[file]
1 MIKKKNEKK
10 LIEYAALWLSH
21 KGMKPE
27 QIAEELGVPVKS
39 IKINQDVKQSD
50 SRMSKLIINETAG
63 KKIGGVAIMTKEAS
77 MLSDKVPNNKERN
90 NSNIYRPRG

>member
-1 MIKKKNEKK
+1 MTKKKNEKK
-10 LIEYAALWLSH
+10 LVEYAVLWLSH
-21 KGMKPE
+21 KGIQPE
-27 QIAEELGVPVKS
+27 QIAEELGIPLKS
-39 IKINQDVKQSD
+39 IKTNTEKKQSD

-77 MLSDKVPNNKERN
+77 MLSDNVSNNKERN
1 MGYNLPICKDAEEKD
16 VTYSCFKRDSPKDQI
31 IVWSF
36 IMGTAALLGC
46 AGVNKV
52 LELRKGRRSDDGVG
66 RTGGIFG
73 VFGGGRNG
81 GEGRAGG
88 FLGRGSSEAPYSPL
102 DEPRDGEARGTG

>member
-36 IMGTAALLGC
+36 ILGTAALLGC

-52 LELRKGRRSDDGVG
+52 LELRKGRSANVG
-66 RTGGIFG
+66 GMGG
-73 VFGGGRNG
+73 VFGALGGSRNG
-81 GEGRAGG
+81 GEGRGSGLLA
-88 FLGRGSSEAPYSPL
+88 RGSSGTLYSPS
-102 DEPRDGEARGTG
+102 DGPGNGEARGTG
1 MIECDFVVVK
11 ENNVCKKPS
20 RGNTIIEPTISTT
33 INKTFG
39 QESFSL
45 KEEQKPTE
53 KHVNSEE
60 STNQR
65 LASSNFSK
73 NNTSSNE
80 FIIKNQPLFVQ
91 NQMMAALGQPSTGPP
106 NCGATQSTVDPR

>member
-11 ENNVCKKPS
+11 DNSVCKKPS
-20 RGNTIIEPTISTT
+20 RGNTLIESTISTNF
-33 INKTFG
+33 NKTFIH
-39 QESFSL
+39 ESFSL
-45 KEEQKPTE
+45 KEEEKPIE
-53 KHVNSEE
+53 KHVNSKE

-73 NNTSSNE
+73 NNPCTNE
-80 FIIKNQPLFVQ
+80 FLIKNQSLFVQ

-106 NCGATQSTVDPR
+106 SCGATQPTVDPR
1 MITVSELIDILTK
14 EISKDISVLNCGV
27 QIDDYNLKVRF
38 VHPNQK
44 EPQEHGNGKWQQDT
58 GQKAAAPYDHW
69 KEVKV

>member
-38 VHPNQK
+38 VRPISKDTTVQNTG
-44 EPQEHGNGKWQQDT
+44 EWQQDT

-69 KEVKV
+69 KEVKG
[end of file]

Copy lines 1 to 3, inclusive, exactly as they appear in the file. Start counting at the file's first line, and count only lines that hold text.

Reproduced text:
1 MIKKKNEKK
10 LIEYAALWLSH
21 KGMKPE